Pros and Cons of using Linseed and other oils as painting mediums
You’ve probably heard of artists who are trying to stay away from solvent-based painting mediums due to allergies or possible poisoning from the toxins that evaporate as you paint. Their alternative is using natural oils to mix with the paint, since it’s already in the oil paints. I gotta say that, first of all, it’s a personal preference. You don’t have to avoid solvent-based mediums (just don’t have your food around and ventilate your working area) I do use them and enjoy the qualities they bring to the painting process. But I also use pure oils from time to time and here I want to give you some insights into what makes these oils so different and what to keep in mind when deciding which oil to choose.
First, let’s talk about what makes oils yellow over time. Any oil consists of a range of fatty acids that in contact with the oxygen form a strong bond, this process is called oil polymerization. This is how the oil film hardens. But the reaction continues even after all the molecular chains linked together and the film had formed. Over time fatty acids continue reacting with each other initiating the process of degradation and the by-product of this reaction results in yellowing.
Linseed oil contain the most concentrated amount of fatty acids which result in a stronger film and, therefore, more noticeable yellowing. The alternative to that is using walnut, poppy or safflower oils, but bear in mind that since they don’t have as many fatty acids, the film that these oils form is not as strong. So the best alternative would be to mix strong linseed oil and less yellowing safflower oil to achieve a “happy medium”.
You also have to remember that the paint itself that uses oil as mediums as a vehicle for its pigment also might contribute to the yellowing process. Therefore, many popular manufactures are substituting linseed oil for less yellowing oil like safflower in their light, mainly white, colors. Here are some examples of Winsor and Newton’s Titanium White (you can always check what it the medium used in the paint on the back of the tube).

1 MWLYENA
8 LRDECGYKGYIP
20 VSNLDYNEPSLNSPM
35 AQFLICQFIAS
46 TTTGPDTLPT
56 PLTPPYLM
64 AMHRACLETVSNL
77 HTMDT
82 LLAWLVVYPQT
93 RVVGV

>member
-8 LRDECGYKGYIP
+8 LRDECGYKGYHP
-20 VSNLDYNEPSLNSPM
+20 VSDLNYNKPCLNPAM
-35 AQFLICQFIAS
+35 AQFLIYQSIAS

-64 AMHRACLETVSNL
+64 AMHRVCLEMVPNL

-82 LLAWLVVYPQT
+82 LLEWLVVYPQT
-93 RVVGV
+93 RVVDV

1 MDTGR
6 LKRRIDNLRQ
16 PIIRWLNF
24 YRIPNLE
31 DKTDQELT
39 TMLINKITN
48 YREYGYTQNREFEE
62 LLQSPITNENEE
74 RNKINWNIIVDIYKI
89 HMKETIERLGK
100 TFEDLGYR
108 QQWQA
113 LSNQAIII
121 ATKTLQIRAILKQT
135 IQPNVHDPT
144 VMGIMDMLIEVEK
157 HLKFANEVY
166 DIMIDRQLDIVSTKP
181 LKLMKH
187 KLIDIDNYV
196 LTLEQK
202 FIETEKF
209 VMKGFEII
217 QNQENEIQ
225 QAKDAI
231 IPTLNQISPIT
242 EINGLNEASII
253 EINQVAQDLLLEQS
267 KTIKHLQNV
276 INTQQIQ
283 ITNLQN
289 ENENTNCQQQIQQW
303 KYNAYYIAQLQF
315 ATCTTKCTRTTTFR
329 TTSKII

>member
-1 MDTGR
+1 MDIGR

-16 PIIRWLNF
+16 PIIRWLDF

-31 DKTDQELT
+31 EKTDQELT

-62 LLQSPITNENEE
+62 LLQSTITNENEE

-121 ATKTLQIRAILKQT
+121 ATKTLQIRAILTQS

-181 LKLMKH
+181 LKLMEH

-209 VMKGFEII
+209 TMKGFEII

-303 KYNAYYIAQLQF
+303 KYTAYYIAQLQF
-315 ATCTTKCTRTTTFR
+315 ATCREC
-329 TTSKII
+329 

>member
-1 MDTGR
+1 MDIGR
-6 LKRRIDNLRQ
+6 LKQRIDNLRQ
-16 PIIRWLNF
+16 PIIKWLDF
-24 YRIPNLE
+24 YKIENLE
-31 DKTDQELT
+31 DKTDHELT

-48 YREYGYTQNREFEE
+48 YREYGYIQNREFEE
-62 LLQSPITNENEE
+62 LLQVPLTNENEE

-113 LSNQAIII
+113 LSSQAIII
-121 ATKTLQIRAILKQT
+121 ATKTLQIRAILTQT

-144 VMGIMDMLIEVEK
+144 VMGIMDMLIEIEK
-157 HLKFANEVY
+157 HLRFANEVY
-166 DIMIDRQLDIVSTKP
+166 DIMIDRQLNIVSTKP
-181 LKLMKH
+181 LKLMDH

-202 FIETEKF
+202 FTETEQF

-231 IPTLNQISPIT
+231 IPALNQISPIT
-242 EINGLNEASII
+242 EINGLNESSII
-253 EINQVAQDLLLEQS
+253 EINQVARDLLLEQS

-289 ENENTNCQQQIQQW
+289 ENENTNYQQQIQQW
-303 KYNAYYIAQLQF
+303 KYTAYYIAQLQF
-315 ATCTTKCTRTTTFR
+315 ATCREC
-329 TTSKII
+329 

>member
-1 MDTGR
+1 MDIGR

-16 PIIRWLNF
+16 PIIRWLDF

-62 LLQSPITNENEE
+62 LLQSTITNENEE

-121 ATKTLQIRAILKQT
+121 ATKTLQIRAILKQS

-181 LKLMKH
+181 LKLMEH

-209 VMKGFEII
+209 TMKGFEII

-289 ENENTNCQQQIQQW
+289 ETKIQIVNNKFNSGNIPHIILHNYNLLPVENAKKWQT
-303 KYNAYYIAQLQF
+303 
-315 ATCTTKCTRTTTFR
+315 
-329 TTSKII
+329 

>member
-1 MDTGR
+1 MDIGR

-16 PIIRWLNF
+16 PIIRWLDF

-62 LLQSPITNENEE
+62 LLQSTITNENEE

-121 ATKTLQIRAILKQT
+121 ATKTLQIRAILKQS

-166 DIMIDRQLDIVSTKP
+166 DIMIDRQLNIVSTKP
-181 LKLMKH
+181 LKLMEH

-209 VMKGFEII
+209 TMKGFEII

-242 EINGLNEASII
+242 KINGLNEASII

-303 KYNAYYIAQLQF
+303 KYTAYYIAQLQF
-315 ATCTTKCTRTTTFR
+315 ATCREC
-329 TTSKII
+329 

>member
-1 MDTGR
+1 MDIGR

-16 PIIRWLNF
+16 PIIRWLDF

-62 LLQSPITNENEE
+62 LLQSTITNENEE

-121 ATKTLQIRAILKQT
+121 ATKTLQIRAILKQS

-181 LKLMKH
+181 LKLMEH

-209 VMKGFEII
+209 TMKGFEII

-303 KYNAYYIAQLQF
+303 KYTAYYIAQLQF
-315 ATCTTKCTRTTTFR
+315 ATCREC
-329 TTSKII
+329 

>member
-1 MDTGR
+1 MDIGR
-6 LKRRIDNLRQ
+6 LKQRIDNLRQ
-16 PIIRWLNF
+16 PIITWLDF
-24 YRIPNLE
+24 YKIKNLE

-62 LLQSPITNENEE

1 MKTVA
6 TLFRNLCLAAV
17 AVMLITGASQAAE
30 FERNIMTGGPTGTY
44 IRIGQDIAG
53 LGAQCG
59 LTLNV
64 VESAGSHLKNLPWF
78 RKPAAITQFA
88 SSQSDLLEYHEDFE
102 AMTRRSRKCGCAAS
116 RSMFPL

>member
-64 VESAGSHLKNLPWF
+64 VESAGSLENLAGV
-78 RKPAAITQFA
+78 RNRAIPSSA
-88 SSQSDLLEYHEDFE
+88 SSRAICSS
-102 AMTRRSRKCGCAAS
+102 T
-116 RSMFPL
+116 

Another one of my favorite brands M. Graham uses Walnut oil in all of their paints. Walnut oil is stronger than safflower oil and less yellowing than linseed.
Here’s another white, Zink White, that is slightly less opaque than titanium white, but unlike Winsor & Newton paint, this one is made with Walnut oil that will have slightly stronger film that safflower oil.
I personally prefer Drying Poppy Oil — it is the palest of all the drying oils and resists yellowing, which is good for use
with white and pale colors. In addition, it is modified to increase the drying time because most of the natural oils dry way too long for my taste.
However, you have to keep in mind that the yellowing process cannot be completely eliminated, but oil medium manufacturers are trying to at lest lessen the intensity of yellowing. So if you have you mind set on linseed oil, there are a few different kinds that might fit your needs if you decide that compromising the film strength is not an option.
Refined Linseed Oil (the one I use when I decide to use linseed oil)— this slower-drying low acid oil is refined from all of it’s impurities which makes it less susceptible to yellowing.
Cold Pressed Linseed Oil — is slightly yellower oil that is extracted by pressing flax seeds, without the use of heat. It dries slightly quicker than refined linseed oil, but increases the tendency to yellow over time.
Bleached Linseed Oil — this is a cold pressed linseed oil increases that also lengthens drying time of oil paints, but this one is less susceptible to yellowing than a regular linseed oil. Old Holland is one of a few manufacturers that make this oil.
As you can see, the options are limitless and can get a bit confusing. My best advise it to try them for yourself and see what works for you. It will be years and decades before you notice the yellowing, so you don’t plan to keep your paintings for that long, you can use linseed oil without any worries, but if you want your paintings to last for generations, make your choice wisely.
Thank you for reading my post, I hope you find it useful and insightful without sounding too complicated. Let me know in the comments if this answered some questions about the oil mediums or ask any questions you would want me to answer in my future posts 😉
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